Nutrient Spotlight: 3 Primary Antioxidants

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Filed Under: Why You Need Supplements, Nutritional Support
Last Reviewed 02/12/2014

Nutrient Spotlight: 3 Primary Antioxidants

Early in my medical career, I realized that everyone, regardless of age, sex, or health status, needed a basic nutritional foundation that provided reasonable (not just RDA) levels of key vitamins and minerals. Because no product like this existed, I formulated the Forward Plus Daily Regimen.

My goal was for this daily multivitamin and mineral supplement to contain the entire gamut of antioxidants, B-complex vitamins, minerals, trace minerals, and other nutrients shown in the scientific literature to have therapeutic effects. I’ve always viewed the Forward Plus Daily Regimen—and my latest Forward Gold Daily Regimen, which I formulated to address the unique needs of people 65 and older—as the “hub” around which additional supplements can be added (like spokes on a wheel), and the foundation on which other therapies, such as diet and exercise, can be built upon.

To commemorate the 20th Anniversary of my Forward Plus Daily Regimen, I’m writing a blog series on how Forward’s components help promote and support optimal health and well-being. Today, I’m focusing on the role of three primary antioxidants: vitamins A, C, and E.

Vitamin A and Beta-Carotene

Vitamin A, or retinol, is the generic name given to a group of naturally occurring compounds called retinoids. You probably know that vitamin A is important to vision (it is crucial to the health of the retina—thus the name retinol). But it is also necessary to help maintain an effective immune system. In addition, vitamin A is necessary for collagen and cartilage synthesis and for growth and repair of skin, bones, teeth, and the cells that line the respiratory and gastrointestinal tracts.

Beta-carotene is the most famous of the carotenoids, a widespread group of naturally occurring pigments that are responsible for the intense red and yellow colors of carrots, sweet potatoes, corn, and apricots. These compounds are converted into vitamin A as needed by the body, but they also perform important functions in their own right. They are powerful antioxidants—even more powerful than vitamin A—that protect your cells from free radical damage. I recommend 15,000 IU of vitamin A, as beta-carotene from mixed carotenoids, daily.

Vitamin C

Vitamin C plays a critical role in warding off disease. Studies have shown that people with high blood levels of vitamin C have reduced risk of heart disease, and that vitamin C may help delay or prevent cataracts. A high intake of C also supercharges some of your immune system’s most important defense cells, helping them move faster while tracking down pathogens.

Vitamin C helps form collagen, which strengthens cartilage and connective tissue, and helps remove heavy metals such as lead, arsenic, and mercury from your body. This vitamin also helps prevent arteriosclerosis, varicose veins, and bleeding gums, and inhibits oxidation of LDL cholesterol.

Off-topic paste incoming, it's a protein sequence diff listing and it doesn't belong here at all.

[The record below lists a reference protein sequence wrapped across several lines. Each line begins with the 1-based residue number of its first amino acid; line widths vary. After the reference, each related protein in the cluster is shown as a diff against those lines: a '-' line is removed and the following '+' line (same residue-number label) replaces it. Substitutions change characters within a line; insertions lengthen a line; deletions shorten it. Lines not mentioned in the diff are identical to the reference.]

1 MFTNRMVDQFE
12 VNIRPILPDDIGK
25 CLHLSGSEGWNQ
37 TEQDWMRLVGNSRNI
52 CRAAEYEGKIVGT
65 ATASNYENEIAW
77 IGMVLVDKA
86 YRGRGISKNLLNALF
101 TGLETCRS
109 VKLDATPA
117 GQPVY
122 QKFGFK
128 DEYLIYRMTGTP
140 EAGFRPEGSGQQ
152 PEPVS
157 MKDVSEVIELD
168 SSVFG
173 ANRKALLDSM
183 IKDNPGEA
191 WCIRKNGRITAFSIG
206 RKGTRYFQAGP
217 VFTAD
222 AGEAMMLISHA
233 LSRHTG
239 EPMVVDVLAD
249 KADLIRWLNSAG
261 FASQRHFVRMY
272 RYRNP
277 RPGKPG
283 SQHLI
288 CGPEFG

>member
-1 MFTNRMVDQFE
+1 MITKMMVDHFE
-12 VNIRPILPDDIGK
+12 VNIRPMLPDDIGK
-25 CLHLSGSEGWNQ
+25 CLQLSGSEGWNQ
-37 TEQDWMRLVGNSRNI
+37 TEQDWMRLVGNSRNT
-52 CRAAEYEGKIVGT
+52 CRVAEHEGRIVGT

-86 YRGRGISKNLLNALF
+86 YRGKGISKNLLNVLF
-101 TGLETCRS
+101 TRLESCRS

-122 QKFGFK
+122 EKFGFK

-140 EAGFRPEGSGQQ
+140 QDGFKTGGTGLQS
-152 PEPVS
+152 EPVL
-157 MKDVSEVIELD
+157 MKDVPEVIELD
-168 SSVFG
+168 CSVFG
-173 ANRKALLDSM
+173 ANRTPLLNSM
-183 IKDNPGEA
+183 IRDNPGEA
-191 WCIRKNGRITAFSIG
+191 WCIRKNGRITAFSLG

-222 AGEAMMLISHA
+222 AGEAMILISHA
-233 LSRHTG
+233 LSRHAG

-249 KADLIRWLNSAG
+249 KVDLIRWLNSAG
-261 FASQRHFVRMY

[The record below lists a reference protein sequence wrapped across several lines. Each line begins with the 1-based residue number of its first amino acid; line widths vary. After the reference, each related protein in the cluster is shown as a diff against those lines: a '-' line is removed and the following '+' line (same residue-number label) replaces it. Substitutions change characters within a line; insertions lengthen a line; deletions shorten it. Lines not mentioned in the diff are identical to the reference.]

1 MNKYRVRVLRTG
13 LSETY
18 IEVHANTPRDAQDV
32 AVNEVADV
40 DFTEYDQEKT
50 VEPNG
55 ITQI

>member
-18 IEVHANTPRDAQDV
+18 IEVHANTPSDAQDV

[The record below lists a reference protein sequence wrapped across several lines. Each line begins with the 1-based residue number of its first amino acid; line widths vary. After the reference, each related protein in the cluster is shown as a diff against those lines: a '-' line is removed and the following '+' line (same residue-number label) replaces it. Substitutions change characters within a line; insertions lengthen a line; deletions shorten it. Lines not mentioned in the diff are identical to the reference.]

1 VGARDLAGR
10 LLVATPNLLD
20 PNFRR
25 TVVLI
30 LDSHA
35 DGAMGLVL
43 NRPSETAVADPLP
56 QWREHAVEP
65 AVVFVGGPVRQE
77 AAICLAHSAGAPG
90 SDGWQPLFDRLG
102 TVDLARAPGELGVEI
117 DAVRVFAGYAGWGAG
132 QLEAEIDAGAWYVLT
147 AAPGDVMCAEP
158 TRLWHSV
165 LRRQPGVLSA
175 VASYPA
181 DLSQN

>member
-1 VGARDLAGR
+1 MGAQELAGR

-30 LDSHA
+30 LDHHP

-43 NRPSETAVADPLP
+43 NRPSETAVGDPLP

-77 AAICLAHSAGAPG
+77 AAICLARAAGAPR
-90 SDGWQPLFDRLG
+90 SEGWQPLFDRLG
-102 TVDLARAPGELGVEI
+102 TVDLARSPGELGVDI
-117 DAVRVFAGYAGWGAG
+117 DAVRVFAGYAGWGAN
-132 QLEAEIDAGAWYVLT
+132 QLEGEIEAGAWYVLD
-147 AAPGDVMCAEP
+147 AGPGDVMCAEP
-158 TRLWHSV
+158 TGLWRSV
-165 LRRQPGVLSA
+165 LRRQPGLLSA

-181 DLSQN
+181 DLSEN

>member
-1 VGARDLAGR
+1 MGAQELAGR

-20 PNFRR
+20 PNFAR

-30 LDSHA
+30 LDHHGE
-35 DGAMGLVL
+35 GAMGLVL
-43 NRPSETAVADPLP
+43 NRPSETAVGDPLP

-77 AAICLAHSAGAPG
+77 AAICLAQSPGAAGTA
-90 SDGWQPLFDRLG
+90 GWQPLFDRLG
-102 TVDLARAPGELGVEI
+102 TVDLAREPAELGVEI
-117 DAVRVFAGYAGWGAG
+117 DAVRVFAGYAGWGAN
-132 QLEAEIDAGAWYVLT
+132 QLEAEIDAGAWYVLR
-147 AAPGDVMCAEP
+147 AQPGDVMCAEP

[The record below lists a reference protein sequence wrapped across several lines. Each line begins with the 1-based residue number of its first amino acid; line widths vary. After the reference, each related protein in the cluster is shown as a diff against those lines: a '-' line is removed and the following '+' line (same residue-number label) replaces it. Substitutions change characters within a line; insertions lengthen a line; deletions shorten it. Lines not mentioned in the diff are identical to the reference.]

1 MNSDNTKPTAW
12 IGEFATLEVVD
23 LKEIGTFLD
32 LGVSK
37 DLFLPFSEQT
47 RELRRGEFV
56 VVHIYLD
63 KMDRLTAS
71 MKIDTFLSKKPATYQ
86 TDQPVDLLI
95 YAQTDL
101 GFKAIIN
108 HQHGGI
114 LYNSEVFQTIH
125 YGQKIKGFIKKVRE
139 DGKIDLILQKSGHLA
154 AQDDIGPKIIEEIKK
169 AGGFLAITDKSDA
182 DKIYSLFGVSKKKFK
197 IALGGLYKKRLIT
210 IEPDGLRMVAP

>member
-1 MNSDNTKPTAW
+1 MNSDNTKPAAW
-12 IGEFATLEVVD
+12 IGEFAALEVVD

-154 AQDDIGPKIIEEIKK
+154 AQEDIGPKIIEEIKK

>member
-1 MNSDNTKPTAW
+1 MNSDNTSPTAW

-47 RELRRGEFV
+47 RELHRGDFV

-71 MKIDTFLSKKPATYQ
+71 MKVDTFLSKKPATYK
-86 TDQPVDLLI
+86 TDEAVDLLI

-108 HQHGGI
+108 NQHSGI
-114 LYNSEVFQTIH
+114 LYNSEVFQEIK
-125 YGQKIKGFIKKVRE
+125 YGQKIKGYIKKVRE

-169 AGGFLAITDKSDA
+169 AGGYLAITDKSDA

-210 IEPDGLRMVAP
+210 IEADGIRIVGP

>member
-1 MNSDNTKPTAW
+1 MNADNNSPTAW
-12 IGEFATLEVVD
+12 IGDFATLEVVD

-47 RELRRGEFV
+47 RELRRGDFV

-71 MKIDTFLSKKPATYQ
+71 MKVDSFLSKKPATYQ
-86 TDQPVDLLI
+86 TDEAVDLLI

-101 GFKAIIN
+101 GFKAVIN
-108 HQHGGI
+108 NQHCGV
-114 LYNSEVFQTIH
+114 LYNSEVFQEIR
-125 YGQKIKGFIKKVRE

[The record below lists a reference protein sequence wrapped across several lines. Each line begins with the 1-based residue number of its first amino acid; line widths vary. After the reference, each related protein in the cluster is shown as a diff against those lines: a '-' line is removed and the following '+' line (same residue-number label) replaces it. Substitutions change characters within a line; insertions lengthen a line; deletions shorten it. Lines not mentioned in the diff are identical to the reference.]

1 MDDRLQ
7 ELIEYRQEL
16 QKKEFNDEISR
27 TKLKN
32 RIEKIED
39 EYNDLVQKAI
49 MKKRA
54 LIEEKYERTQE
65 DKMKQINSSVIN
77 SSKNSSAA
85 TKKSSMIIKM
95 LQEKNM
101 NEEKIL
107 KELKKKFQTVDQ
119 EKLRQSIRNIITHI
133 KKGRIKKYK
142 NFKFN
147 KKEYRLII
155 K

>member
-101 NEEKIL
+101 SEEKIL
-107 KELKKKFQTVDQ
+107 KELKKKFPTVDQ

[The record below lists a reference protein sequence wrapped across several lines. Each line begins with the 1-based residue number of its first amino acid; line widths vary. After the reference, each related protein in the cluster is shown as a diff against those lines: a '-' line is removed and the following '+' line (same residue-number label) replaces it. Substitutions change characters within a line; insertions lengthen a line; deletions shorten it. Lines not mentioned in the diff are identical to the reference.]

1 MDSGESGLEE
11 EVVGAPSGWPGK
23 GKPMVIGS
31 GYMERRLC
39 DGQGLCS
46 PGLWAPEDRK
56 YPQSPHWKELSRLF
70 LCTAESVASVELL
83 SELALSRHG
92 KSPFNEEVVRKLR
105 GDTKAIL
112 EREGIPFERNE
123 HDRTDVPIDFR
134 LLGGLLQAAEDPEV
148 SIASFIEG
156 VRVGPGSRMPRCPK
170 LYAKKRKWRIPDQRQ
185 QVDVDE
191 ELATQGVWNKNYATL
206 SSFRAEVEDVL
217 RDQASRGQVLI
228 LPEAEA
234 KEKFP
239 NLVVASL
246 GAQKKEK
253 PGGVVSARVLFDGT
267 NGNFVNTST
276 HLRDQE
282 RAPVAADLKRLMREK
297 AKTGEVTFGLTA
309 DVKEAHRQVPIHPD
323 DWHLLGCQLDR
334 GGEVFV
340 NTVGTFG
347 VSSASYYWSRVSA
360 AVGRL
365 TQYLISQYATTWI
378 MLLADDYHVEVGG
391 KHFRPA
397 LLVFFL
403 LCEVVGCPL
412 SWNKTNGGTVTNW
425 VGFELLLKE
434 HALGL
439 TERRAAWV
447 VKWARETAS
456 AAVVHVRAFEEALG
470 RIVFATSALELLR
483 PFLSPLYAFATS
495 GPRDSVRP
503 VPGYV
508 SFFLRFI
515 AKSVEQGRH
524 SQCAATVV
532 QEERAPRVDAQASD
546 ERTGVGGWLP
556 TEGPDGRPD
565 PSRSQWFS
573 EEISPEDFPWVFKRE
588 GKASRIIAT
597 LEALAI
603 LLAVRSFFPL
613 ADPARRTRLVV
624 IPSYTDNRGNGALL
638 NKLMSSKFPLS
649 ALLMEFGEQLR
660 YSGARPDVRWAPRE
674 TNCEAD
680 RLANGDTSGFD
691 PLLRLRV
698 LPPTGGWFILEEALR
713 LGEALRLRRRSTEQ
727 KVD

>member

Vitamin C is found in broccoli, peppers, cantaloupe, strawberries, oranges, kiwis, pink grapefruit, and raw vegetables and fruits. You should not worry about taking too much vitamin C—excesses will be excreted in the urine. If you are under stress or a smoker, your body needs increased doses of vitamin C. I recommend a minimum of 1,000 mg of vitamin C per day.

Vitamin E

Vitamin E has multiple roles when it comes to promoting optimal health, but it indisputably protects against heart disease. Vitamin E’s protective power comes from its remarkable antioxidant activity in the fatty tissues of your body. These tissues are subject to lipid peroxidation during normal cellular metabolism. Lipid peroxidation is a chain reaction of free radical damage that self-perpetuates and would virtually eat us alive in a few weeks if it were not for vitamin E and other fat-soluble antioxidants.

This powerful antioxidant fights the constant onslaught of free radicals generated not only by the body’s metabolism but also by heavy metals, environmental toxins, drugs, and radiation. By decreasing LDL cholesterol and plaque deposits on artery walls, vitamin E reduces the probability of heart attack, stroke, and atherosclerosis. It is also an effective therapy for preventing Alzheimer’s disease and Parkinson’s disease. Furthermore, vitamin E helps alleviate respiratory problems and boosts your immune system’s ability to fight off infectious disease.

The main dietary sources of vitamin E are vegetable oils, nuts, and seeds. To get the amount found in much of the research that confers substantial benefits, you’d have to eat 2,000 almonds, containing 16,000 calories and 1,300 grams of fat. Clearly supplements are the way to go. Take only natural vitamin E. You can tell it’s natural if it’s listed as d-alpha-tocopherol or d-alpha-tocopheryl. Synthetic vitamin E is listed as dl-alpha-tocopherol or dl-alpha tocopheryl (note the “l”). I recommend a daily dose of 300–400 IU of vitamin E.

Now it’s your turn: Which antioxidant benefits are most important to you?

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